More than 1 million farmers are expecting money owed for their pledged rice in 30 days at the earliest, when the Council of State is expected to advice whether the caretaker government can legally acquire funds for the rice-pledging scheme.
The Bank for Agriculture and Agricultural Cooperatives (BAAC), meanwhile, is ready to aid the suffering farmers by extending their credit limit.
The Public Debt Management Office yesterday said in a report that after the Cabinet approved seeking an additional loan of Bt130 billion to pay for the pledged rice for the 2013-14 harvest, the Office had submitted a letter to the Council of State seeking their advice on the matter.
"The Office sent the letter to the Council of State for deliberation because of the huge amount of money involved. We expect to hear from the council in 30 days," the Office report said.
After receiving the advice, the Office would begin borrowing from financial institutions Bt10 billion a week in the form of loans and bonds, according to the report.
BAAC executive vice president Songserm Saksit said yesterday that the bank’s board had agreed to launch measures to mitigate the suffering of farmers numbering some 1.4 million people who have not been paid their dues.
Initially, the BAAC board eased the requirement for lending to farmers through extension of the credit limit to 80 per cent from 20 per cent of the value of the farmers’ pledge invoices; decrease in interest rate to 3-5 per cent from 7 per cent annually. However, the loan limit will take into account the market price, not the pledged price [Bt15,000 per tonne]. In addition, the bank would reschedule the loan repayments due in March, by extending the due date by another six to 12 months without charging the penalty rate of 3 per cent per annum. Hundreds of thousands of farmers have to make loan repayments.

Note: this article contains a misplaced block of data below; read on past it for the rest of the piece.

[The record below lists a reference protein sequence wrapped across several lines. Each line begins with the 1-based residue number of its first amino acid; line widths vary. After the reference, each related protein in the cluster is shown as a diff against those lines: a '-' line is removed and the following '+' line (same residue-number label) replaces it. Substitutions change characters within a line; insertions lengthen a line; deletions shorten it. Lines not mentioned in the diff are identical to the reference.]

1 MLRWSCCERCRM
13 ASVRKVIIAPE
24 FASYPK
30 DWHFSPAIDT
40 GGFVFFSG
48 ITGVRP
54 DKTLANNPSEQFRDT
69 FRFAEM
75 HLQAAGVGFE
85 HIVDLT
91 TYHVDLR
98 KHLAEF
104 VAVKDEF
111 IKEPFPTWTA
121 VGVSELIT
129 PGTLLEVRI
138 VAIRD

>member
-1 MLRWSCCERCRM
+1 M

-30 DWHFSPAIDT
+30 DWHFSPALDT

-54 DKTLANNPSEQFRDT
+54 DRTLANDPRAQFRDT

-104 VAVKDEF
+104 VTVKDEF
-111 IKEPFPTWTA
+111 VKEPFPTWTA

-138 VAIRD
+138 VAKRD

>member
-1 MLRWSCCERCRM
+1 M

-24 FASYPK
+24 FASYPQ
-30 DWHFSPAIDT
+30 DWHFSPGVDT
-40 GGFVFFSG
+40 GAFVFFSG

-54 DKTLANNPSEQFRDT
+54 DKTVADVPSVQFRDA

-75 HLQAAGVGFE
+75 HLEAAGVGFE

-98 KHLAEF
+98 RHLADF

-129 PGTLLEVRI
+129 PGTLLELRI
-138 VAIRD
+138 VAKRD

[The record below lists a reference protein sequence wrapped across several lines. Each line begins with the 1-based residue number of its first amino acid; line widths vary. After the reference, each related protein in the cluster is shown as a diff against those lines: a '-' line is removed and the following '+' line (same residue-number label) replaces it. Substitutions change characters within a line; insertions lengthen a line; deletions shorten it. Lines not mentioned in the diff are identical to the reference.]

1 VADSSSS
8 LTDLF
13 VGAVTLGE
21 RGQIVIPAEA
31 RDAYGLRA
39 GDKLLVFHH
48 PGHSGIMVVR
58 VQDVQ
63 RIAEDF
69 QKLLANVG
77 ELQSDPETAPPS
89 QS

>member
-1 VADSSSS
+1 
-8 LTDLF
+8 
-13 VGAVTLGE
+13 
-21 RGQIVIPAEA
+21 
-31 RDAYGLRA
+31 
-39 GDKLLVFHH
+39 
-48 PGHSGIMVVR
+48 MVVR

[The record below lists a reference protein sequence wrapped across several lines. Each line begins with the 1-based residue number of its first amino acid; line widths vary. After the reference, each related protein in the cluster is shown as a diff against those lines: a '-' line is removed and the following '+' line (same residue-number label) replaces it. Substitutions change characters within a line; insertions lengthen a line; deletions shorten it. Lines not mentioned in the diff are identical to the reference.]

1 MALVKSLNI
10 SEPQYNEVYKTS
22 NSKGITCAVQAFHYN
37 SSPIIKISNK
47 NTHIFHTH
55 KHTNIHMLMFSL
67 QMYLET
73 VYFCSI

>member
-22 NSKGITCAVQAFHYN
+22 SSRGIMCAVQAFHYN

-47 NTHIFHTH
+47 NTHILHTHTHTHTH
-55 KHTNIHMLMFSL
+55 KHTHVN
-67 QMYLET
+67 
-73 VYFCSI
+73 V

Meanwhile, the caretaker government would rush to provide the council additional information after receiving a written recommendation from the Election Commission, said Agriculture and Cooperatives deputy minister Varathep Ratanakorn.
Section 181 of the Constitution bans a caretaker government from making any decisions that could impose a financial burden on the next government. The government is required to ask for permission from the EC. However, the EC on Tuesday rejected a government request to acquire an additional Bt130-billion loan to fund the rice-pledging scheme.
Under the scheme, the government needs at least Bt130 billion more to pay for the pledged rice in the 2013-14 harvest season, of which about 10.41 million tonnes (worth Bt167 billion) of paddy rice are expected to gradually enter the project. The government has so far paid Bt50 billion to farmers and needed more money for farmers who had not yet been paid. BAAC projected that the value of the pledged rice may reach Bt190 billion.